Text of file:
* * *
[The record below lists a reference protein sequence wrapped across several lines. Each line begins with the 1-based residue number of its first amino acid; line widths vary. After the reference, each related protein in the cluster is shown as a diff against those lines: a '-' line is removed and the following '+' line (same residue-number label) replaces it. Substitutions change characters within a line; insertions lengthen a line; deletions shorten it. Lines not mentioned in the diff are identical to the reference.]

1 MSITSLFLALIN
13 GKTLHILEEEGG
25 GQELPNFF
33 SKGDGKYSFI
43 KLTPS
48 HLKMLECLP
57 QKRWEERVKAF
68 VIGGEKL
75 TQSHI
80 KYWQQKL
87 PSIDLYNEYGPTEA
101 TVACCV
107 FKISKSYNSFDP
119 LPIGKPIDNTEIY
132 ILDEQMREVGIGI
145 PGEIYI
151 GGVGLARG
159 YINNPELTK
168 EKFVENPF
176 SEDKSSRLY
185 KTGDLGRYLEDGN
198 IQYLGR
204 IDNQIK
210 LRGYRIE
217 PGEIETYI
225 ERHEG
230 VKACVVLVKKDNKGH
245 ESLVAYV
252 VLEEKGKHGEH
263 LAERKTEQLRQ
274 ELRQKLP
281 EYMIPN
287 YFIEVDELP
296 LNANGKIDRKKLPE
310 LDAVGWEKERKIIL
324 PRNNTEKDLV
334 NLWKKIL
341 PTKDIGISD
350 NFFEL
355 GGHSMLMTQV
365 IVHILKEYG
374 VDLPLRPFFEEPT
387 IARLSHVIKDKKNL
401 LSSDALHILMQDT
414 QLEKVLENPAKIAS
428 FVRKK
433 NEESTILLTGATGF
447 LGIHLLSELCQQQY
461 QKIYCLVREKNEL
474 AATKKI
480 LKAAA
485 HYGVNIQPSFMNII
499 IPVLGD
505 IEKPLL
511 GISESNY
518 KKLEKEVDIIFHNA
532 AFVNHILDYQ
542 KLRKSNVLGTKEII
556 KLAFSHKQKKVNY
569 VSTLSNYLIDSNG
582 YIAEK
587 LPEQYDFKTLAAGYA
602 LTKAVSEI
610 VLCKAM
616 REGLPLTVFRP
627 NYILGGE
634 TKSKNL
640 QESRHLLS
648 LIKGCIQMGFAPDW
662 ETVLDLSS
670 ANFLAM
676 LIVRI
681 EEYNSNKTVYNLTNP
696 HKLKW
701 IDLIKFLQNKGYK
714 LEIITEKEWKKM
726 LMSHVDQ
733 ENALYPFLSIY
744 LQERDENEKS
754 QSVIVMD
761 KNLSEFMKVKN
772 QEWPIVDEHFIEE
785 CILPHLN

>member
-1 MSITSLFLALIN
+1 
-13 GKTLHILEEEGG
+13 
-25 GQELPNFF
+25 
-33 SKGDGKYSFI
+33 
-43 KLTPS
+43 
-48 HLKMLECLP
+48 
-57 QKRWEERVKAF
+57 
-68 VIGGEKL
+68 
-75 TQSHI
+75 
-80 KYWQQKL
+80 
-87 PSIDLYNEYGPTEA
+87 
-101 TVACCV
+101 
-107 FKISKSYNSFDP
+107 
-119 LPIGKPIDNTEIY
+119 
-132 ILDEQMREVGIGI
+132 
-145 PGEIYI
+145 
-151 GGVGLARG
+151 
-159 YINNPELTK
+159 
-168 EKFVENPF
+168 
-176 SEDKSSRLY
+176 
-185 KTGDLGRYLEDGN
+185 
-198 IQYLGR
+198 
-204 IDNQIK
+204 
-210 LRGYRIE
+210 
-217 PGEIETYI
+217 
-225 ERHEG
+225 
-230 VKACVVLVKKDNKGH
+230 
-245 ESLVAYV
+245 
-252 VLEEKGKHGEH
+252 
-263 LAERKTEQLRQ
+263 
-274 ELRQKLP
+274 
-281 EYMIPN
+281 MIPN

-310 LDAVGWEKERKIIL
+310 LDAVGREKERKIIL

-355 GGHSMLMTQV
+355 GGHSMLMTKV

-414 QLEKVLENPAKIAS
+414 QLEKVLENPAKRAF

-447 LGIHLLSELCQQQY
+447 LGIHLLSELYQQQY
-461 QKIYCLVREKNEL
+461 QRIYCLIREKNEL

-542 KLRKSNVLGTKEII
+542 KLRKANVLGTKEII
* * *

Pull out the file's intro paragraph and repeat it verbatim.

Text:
[The record below lists a reference protein sequence wrapped across several lines. Each line begins with the 1-based residue number of its first amino acid; line widths vary. After the reference, each related protein in the cluster is shown as a diff against those lines: a '-' line is removed and the following '+' line (same residue-number label) replaces it. Substitutions change characters within a line; insertions lengthen a line; deletions shorten it. Lines not mentioned in the diff are identical to the reference.]